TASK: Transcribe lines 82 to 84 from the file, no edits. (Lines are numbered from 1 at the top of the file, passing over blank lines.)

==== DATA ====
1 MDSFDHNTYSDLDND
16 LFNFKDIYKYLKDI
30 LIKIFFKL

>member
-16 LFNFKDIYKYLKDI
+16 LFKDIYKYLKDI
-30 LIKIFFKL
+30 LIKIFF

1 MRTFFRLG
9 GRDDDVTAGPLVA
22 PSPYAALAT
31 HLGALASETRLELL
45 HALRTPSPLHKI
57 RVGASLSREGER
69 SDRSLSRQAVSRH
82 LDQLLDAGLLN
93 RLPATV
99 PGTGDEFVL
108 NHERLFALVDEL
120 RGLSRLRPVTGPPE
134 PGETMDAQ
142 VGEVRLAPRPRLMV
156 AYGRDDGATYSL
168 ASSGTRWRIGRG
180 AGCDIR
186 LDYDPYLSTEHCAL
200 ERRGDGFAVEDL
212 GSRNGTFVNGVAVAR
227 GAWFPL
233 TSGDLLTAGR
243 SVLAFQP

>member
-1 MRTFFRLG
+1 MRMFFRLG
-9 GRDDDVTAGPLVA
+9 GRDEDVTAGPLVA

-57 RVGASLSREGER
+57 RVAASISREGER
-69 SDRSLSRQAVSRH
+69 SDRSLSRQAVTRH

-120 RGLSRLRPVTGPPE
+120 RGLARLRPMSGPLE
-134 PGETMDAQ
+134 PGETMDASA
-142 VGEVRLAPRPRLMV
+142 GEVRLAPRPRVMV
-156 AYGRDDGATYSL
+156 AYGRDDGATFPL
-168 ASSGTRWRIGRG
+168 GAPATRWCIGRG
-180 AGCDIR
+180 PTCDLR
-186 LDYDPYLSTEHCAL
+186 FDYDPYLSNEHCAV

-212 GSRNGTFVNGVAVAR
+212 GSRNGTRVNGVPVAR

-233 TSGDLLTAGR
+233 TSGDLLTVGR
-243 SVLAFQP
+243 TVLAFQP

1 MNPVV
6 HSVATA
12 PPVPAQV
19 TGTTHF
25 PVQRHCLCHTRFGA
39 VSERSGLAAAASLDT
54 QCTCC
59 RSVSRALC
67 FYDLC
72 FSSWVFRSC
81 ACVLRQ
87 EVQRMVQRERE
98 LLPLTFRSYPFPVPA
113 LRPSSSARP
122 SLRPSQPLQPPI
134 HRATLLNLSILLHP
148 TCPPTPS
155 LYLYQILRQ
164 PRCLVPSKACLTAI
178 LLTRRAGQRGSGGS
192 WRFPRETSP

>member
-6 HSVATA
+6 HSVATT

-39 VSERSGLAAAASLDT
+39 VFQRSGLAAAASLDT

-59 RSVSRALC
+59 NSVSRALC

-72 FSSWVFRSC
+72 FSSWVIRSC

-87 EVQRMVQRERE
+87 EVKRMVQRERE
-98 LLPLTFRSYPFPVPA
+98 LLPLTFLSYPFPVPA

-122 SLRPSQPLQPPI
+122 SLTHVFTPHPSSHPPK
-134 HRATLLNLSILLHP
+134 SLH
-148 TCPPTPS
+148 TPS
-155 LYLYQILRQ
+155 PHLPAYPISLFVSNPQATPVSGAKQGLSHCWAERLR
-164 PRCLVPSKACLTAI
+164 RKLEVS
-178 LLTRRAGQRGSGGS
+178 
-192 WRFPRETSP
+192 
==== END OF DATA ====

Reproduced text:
>member
-6 HSVATA
+6 HSVATT